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Former University of Georgia football coach Jim Donnan and an Ohio businessman face an 85-count federal indictment on charges of operating a pyramid or Ponzi scheme.

Donnan of Athens and Gregory Crabtree of Proctorville, Ohio, entered not guilty pleas in Macon Tuesday before U.S. Magistrate Charles Weigle.

Weigle set $25,000 unsecured bonds for both men. He ordered Donnan to surrender his passport and restricted his travel to Georgia. Crabtree is allowed to travel to West Virginia and Kentucky. He didn't have a passport to surrender.

Macon attorney Charles Cox has been appointed to represent Crabtree. Cox said he received the appointment shortly before noon Tuesday and that he'd had little time to review the indictment before Crabtree's 3:30 p.m., appearance before Weigle.

Athens attorney Ed Tolley is representing Donnan. He said the federal indictment is the latest development in the controversy surrounding Global Liquidation Center, the business Crabtree and Donnan allegedly operated.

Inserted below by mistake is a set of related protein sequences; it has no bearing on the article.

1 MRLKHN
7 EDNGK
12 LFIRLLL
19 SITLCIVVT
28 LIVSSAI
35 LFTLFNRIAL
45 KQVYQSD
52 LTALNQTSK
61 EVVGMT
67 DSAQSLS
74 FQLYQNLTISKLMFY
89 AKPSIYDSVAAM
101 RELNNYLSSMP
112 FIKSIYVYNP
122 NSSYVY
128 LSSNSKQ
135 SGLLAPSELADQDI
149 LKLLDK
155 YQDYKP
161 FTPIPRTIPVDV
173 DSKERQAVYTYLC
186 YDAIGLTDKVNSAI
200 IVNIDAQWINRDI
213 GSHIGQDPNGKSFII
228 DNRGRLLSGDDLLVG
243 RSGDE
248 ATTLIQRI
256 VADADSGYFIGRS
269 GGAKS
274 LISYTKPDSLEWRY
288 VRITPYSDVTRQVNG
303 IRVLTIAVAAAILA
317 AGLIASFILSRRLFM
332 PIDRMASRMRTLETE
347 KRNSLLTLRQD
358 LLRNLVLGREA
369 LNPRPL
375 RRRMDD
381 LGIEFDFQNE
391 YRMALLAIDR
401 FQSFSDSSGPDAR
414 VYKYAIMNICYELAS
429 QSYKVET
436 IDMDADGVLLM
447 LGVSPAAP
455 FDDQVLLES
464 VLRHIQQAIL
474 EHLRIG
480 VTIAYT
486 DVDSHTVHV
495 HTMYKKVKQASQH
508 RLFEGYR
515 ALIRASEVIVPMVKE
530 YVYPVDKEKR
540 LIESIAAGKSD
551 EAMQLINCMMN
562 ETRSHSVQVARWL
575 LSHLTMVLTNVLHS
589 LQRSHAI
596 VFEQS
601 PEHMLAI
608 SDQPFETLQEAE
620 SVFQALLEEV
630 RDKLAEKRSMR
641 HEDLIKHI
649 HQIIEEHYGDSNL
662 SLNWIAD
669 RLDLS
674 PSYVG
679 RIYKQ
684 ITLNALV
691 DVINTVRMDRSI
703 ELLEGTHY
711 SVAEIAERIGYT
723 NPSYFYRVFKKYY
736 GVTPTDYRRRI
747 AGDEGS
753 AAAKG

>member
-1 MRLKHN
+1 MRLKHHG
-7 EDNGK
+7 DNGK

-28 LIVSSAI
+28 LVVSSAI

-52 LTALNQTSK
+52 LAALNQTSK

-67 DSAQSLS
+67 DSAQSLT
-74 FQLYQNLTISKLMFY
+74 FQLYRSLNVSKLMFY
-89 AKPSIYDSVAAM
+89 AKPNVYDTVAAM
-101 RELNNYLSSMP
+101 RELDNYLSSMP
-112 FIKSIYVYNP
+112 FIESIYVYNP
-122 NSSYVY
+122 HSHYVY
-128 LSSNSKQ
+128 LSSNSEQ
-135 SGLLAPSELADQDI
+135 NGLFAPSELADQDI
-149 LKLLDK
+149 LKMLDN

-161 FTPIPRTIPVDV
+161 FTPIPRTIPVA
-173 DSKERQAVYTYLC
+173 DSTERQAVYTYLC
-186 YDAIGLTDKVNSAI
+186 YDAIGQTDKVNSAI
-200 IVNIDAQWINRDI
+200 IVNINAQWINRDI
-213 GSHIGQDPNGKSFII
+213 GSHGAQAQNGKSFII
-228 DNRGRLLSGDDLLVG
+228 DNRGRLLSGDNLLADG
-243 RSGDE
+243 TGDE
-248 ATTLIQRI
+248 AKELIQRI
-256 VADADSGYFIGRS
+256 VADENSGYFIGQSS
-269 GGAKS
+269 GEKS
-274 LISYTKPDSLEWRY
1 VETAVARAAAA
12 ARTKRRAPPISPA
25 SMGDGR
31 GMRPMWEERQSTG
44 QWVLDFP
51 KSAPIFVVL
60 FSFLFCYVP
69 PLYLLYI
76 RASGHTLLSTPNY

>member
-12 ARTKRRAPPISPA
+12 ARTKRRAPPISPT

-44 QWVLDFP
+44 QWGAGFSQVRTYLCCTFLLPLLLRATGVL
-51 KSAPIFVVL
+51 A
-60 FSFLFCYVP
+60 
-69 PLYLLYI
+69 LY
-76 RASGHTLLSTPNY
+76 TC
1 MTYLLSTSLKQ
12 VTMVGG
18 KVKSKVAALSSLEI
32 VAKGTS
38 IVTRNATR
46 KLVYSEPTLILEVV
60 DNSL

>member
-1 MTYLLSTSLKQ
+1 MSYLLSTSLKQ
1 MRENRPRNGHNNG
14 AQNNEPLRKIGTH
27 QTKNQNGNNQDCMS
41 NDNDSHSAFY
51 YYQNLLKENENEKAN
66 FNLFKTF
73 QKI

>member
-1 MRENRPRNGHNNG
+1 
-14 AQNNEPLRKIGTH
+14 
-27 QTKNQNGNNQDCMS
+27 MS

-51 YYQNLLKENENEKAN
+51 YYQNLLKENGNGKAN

"The case has been going on for about a year and a half," Tolley said. "We've been through bankruptcy proceedings so about two years worth of litigation so far. But it's a very complex matter, and it'll take a while to sort out."

Among other things, the two men are accused of raising about $81 million from 94 people who invested in their business from 2007 to 2010.

Among other things, the indictment alleges Donnan and Crabtreeconspired to commit wire and mail fraud. It also alleges the two were involved in unlawful transportation of interstate securities and that they conspired to launder proceeds from unlawful activities.

The indictment said investors lost more than $22 millon. It also accuses Donnan and Crabtree of using money from later investors to pay off the earlier ones.

U.S. Attorney Michael Moore said the case probably will be tried in the federal courthouse in Athens. A trial date hasn't been set.

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